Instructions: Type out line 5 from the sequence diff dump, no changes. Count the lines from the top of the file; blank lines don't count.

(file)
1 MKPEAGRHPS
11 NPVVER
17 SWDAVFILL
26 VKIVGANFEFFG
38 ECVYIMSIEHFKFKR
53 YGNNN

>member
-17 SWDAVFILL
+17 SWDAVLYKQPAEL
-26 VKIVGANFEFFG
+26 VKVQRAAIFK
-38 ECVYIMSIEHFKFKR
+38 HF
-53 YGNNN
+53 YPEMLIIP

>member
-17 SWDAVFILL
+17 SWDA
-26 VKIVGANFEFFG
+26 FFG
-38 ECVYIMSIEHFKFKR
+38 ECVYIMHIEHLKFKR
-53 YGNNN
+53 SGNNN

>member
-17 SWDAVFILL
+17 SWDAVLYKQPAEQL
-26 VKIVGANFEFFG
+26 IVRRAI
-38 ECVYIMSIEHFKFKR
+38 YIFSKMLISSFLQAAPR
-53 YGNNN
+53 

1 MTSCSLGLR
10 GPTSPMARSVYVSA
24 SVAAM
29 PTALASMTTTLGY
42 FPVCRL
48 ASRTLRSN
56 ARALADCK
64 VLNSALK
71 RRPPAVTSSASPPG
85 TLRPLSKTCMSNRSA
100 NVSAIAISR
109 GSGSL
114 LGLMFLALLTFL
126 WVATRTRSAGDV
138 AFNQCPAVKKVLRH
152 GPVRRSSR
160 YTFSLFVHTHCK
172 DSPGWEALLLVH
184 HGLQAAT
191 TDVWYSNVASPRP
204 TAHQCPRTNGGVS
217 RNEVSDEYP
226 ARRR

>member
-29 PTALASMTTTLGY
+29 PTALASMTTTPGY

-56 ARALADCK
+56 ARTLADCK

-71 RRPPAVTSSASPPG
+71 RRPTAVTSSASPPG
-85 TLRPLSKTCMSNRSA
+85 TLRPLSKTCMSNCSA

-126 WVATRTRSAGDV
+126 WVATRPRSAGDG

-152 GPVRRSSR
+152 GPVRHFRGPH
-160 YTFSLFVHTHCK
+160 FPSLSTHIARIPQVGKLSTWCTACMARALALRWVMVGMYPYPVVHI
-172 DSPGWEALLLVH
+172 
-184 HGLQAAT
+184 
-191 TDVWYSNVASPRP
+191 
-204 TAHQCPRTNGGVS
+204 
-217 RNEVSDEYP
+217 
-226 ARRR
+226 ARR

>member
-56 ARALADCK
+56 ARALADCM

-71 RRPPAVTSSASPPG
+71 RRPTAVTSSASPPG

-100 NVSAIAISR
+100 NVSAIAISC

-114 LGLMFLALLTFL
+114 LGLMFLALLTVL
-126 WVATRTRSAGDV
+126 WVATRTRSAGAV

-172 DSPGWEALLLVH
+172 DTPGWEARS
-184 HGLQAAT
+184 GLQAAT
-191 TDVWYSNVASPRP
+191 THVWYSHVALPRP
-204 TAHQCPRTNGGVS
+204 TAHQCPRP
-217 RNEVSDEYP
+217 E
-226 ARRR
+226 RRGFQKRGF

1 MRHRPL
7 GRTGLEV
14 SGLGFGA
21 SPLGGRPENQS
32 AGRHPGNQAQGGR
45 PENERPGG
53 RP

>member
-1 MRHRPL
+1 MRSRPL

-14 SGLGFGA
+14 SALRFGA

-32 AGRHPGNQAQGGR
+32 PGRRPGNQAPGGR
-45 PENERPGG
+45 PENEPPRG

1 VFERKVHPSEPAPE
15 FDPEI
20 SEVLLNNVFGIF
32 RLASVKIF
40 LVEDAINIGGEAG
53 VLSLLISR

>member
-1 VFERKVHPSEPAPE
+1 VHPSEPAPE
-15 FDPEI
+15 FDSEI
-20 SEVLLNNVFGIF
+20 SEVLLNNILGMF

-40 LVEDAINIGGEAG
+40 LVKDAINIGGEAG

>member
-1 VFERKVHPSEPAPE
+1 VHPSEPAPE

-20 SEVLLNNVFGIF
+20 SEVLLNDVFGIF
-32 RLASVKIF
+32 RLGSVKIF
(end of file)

38 ECVYIMSIEHFKFKR